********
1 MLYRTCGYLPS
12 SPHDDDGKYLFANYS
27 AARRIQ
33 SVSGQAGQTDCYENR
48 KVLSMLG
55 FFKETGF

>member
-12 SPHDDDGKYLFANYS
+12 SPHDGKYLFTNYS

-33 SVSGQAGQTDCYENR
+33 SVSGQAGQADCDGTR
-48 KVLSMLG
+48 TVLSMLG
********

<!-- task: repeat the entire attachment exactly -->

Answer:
1 MLYRTCGYLPS
12 SPHDDDGKYLFANYS
27 AARRIQ
33 SVSGQAGQTDCYENR
48 KVLSMLG
55 FFKETGF

>member
-12 SPHDDDGKYLFANYS
+12 SPHDGKYLFTNYS

-33 SVSGQAGQTDCYENR
+33 SVSGQAGQADCDGTR
-48 KVLSMLG
+48 TVLSMLG